When a liquid thermometer is held in direct sunlight, it measures a higher temperature than that of the surrounding air, so it is inaccurate. This is because the sunlight adds extra energy to the liquid in the thermometer and causes it to expand more than it should.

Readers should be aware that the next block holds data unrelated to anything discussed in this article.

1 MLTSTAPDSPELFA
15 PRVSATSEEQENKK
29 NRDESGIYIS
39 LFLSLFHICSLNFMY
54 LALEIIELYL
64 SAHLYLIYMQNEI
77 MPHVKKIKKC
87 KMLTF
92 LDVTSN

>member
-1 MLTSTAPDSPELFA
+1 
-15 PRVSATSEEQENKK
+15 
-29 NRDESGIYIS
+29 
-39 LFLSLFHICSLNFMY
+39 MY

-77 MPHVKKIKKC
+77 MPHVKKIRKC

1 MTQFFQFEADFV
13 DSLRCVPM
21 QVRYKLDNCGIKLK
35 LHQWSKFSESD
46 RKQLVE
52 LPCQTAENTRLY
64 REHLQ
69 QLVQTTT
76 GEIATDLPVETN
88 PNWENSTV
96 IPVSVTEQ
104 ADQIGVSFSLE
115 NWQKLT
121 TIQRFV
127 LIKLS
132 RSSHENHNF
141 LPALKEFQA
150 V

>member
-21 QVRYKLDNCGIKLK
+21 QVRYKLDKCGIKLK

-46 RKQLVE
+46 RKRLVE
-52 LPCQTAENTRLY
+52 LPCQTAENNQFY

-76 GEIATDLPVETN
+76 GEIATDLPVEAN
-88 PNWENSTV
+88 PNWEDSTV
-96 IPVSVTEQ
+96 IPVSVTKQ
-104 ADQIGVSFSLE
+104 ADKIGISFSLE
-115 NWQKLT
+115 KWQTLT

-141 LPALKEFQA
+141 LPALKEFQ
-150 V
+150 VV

Without the sun shining on it, the liquid thermometer is in thermal equilibrium with the air around it. This happens because as the air warms up, the thermometer absorbs some of the heat from the air, and the liquid expands. For accurate temperature readings, liquid thermometers must be placed in the shade and away from any other heat sources, such as a furnace.